Our drivers in Gooding, ID can avoid excessive car repairs by keeping their vehicles well-maintained through a pro-active program here at Keen Automotive, LLC. We know that many drivers make the unfortunate mistake of not performing routine maintenance on their cars, or they wait until a minor issue has progressed to an urgent problem before bringing their car to our repair shop. Waiting for the light to pop up on your dash is not really the right way to do maintenance and repairs. Our drivers will tell you quickly that our technicians really care about your vehicle and that we provide you with options so that minor issues do not progress into an urgent problem.
Proper vehicle maintenance done by Keen Automotive, LLC comes with several advantages, including:
- Improved safety – By performing routine and scheduled maintenance, you keep your car running in tip-top shape. This reduces your chances of getting into an accident due to faulty parts. For example, if your brakes are squeaking and you ignore the problem, brake failure can wind up causing a severe accident. A car owner who has their brakes checked regularly can address this problem early on and prevent a devastating accident.
- Money savings – Although maintenance services cost more upfront, they save you money in the long run. Minor issues can be addressed before they become costly repairs. Proper maintenance will also prolong the life of your car’s parts and vital components, minimizing part replacements and repairs.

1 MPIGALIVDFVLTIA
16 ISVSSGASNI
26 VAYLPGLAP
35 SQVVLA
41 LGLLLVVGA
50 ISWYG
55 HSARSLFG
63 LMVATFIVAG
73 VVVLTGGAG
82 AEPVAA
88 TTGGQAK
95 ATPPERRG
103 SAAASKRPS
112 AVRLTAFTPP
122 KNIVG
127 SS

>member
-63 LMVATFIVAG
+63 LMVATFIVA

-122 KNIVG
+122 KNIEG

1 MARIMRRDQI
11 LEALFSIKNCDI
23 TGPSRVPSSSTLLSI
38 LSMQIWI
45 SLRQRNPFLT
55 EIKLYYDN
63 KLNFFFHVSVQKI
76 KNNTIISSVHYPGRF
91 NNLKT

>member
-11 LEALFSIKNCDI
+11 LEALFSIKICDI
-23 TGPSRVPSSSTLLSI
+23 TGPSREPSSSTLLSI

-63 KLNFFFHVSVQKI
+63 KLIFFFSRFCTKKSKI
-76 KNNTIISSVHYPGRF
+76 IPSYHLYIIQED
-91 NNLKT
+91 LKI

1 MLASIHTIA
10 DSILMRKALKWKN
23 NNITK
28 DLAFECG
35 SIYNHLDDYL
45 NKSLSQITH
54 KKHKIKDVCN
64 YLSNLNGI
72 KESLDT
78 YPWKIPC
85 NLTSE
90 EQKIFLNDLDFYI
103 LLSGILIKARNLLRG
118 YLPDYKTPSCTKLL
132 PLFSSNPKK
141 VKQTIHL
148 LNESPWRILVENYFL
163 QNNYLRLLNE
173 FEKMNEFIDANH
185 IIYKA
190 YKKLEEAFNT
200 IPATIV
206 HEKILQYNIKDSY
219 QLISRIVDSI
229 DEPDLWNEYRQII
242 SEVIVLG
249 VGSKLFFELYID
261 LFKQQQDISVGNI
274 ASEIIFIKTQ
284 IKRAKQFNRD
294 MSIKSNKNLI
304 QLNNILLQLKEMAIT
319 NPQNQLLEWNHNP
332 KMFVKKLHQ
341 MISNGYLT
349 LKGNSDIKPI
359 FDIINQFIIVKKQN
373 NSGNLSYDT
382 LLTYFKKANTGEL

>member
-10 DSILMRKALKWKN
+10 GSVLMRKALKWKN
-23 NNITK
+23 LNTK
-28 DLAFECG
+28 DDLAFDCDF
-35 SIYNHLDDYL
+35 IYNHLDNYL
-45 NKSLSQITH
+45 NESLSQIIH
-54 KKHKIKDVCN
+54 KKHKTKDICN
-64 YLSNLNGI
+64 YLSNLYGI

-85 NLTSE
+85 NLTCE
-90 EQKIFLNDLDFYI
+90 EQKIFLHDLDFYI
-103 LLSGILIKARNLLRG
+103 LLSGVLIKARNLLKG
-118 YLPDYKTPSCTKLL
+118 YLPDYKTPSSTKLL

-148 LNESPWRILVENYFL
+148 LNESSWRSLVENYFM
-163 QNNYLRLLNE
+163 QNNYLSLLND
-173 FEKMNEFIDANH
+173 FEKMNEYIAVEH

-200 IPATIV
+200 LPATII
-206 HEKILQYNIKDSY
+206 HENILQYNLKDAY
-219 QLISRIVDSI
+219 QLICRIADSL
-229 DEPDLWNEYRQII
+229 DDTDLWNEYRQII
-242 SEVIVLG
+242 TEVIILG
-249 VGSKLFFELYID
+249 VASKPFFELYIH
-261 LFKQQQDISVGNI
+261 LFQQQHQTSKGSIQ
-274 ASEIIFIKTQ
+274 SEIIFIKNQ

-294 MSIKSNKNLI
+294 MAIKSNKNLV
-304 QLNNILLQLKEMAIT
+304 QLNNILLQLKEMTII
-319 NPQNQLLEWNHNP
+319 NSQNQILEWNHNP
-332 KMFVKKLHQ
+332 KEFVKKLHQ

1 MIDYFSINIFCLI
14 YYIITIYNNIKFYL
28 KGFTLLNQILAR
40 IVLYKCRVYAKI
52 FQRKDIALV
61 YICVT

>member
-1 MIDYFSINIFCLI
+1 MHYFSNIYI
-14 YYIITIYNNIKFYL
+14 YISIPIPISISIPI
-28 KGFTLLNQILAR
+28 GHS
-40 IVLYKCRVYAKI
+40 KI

- Damage prevention – By having routine maintenance performed on your car, technicians can spot problems early on before they become costly and severe. This also means that you are less likely to have a breakdown at an inconvenient time.
At Keen Automotive, LLC, we are dedicated to helping our customers keep their cars running in the best condition possible. Below are listed just a few of the many services our certified technicians here at Keen Automotive, LLC are qualified to perform:
Battery and Ignition
- Alternator: The alternator is an automotive charging system that generates power for all the electrical components of a vehicle. Your car won’t start if your alternator goes bad. Dim lights, weak or dead battery, weird noises, and smells are a few signs of a bad alternator.
- Battery: The battery works with the alternator to supply electric energy to your vehicle. Once you start your car, the alternator supplies the power needed to start driving. If you’re having issues with your car's electronic system or you have a slow engine crank upon turning the key in the ignition, your battery could be going bad.
- Spark plugs: Spark plugs emit tiny “sparks” of electricity needed to start your car. The health of your spark plugs is linked to the performance of your engine. When your spark plugs are going bad your engine will idle roughly and your average MPG will plummet.
- Distributor cap: The distributor cap is part of your vehicle's ignition system. It passes voltage from the ignition coils to an engine’s cylinders to power it. If you experience stalling or backfiring while driving it could mean you need a new distributor cap.
- Solenoid and starting motor: The Solenoid receives a large electric current from the car battery and a smaller electric current from the ignition switch to get your car started. The easiest way to tell your solenoid is going bad is when you turn the key in the ignition. If it doesn’t make any noise, you need a new solenoid.